BIM requires immense amounts of multidisciplinary data, which causes several legal and technical challenges of implementing BIM.

The single biggest barrier to BIM implementation is the sourcing of accurate, consistent data from multiple stakeholders. Part of this problem is the risks that arise from diffusing responsibility for the data's accuracy and precision.

Who Owns the Data Once the BIM Model Is Complete?

BIM requires the collaboration of architects, engineers, contractors, subcontractors, suppliers, and more. For example, engineers put in the specifications of cables and equipment, manufacturers provide price data, and the general contractor adds their own proprietary information.

This is a huge risk for all the parties involved. As a result, it significantly hinders the level of collaboration required in BIM implementation. If the data used is proprietary, who owns it? Is it the contractor, the contractor who supplies it, or the owner who pays for the project?

Current copyright protections for BIM data are inadequate, which means protections have to be worded into complex contracts. The question of data ownership is a complex one, and it requires a different approach for every project. The wrong attitude could discourage building information modelling from ever achieving its full potential.

**Data *Accuracy***

By definition, BIM relies on accurate and consistent information to generate accurate models. For example, the products, materials, and assemblies used in the building require up-to-date libraries of product information throughout the building's design, construction, and operation.

We aren't just talking about dimensional or price data. Performance data on structural and thermal properties, acoustics, and even recyclability will be needed. The impact of such critical data extends into the construction and operation phases.

Luckily, BIM can now be supported with technologies such as scan-to-BIM; this function can collect information on the as-built conditions of a building. Although this information can be collected manually or semi-automatically, data availability and precision remain critical challenges of implementing BIM.

Diffusion of Responsibility

In a fully open and collaborative BIM process, each party sources and enters data into the design. Who takes responsibility for the risks arising from any inaccuracies and inconsistencies?

BIM data requires regular screening and updating, so this is a significant responsibility. Will each party be responsible for their part of the design, or will the general contractor take up the significant risk of data collection and entry?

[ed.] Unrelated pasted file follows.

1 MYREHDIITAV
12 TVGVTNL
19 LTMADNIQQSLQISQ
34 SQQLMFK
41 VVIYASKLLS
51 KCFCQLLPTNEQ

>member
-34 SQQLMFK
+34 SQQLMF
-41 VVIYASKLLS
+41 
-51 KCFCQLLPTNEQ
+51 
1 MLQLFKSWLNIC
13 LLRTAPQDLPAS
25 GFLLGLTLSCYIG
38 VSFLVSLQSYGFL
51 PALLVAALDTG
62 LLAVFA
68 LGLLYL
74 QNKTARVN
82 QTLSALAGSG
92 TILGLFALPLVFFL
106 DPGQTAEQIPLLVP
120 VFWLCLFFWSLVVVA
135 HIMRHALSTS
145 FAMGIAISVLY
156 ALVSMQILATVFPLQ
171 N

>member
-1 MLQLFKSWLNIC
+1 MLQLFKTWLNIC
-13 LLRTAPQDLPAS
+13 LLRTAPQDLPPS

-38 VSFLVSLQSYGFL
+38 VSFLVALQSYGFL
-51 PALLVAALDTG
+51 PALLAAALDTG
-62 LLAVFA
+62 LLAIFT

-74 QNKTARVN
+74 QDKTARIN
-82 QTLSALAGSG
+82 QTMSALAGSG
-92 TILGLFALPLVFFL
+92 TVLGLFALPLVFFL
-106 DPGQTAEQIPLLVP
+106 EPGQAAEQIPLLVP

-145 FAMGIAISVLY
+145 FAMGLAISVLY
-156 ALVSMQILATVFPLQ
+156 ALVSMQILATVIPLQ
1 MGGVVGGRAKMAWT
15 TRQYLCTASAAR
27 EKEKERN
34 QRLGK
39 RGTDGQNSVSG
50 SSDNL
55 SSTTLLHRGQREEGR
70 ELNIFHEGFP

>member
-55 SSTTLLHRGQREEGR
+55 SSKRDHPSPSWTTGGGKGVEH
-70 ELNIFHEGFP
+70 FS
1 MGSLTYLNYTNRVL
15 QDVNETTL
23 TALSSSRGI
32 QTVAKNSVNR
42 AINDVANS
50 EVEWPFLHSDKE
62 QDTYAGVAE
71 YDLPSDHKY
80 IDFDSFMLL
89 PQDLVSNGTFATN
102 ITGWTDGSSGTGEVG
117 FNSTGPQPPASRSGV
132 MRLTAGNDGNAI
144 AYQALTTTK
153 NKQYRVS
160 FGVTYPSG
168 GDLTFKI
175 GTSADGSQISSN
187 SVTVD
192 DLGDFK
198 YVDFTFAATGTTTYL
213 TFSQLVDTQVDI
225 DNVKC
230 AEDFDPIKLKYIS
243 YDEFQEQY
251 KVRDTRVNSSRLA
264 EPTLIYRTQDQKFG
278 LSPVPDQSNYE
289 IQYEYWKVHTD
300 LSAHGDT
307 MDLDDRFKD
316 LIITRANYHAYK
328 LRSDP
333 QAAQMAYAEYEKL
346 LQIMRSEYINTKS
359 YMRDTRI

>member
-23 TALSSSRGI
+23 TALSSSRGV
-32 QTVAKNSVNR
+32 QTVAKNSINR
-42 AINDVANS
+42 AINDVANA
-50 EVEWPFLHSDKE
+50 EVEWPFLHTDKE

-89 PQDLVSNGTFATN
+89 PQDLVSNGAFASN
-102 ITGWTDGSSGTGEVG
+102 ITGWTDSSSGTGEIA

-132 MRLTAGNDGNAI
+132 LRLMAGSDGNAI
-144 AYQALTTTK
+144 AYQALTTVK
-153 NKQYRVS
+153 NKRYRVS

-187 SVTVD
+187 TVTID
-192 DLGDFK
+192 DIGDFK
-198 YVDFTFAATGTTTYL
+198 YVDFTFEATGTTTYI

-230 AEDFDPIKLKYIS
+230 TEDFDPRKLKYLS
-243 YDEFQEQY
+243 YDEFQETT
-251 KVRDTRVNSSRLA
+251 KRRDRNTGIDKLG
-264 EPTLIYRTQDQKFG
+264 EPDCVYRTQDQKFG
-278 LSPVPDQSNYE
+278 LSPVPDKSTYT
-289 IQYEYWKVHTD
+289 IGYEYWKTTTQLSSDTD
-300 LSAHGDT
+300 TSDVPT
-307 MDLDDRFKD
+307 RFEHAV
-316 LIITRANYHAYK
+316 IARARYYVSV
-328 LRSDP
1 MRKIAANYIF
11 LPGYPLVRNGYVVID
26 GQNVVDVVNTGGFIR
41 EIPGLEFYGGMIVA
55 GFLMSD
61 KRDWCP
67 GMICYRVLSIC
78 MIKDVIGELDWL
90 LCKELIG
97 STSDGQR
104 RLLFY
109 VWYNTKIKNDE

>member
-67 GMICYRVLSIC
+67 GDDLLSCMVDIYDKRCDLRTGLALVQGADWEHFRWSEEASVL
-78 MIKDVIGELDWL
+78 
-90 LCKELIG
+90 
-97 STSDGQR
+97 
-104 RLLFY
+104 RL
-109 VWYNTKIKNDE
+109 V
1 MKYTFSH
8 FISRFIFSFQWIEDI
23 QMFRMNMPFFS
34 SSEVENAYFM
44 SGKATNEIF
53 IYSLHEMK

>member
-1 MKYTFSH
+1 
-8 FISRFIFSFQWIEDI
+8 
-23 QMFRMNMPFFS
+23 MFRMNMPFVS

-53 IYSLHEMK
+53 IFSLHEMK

Suppose a design error leads to a lawsuit in the future. In that case, the collaborative nature of the BIM process means that the level of responsibility for each party is blurred between the architect, engineers, contractors, and other contributors.

If there is disagreement about who was responsible for certain designs or inaccuracies, it can be difficult to prove fault, leaving the lead professional exposed.

Overcoming the Barriers to BIM Adoption in the AEC Industry

The use of BIM for building design is the biggest paradigm shift the AEC industry has experienced yet. It is imperative that all stakeholders involved push on to overcome the barriers to BIM adoption if we're to reap the amazing benefits this technology has to offer.

One could argue that the sociotechnical and financial constraints that hinder BIM's use in the construction industry are tied to the size of AEC firms. The bulk of AEC organisations is made up of SMEs, which, for many reasons, often lag behind in adopting new technology.

However, one paper disagrees with the claim that the size of firms has to do with BIM adoption. The so-called digital divide at the heart of legal and technical data challenges of implementing BIM can be overcome with enough motivation and commitment from stakeholders in the AEC industry.

What Can Stakeholders Do About BIM Adoption?

Serious action and commitment are required to push BIM adoption past the critical point. Already, the UK government requires the use of BIM in all public works projects, but what about the private sector?

Despite clear benefits, the private sector needs a push to help AEC firms overcome their initial hesitance. That requires incentives to motivate stakeholders and help them find the right approach for BIM adoption.

A different paper explored the BIM divide from a multi-faceted perspective and underscored the need for policymakers and stakeholders to be context-conscious. In other words, we have to change how we think about BIM modelling to make it work.

Consider these changes:

  • Stakeholders need to learn more about the whole concept of BIM, not just the technology.
  • The industry needs to develop practical strategies for the integration and exchange of information for BIM components.
  • There is a need to standardise BIM as a process with a well-defined BIM implementation guide, making it easier for smaller firms to adopt the process.
  • Researchers, practitioners, and policymakers need to resolve pertinent challenges of implementing BIM, such as the issues of data interoperability and data ownership.
  • Software firms cashing in on the BIM hype need to reduce the learning curve and focus on the process as a whole, not just as a technology to sell.

As the use of building information modelling increases, collaboration will increase as more firms rush to keep up. BIM returns for the projects highlighted in studies was 634%, a clear pointer towards the economic potential the AEC industry can achieve with BIM.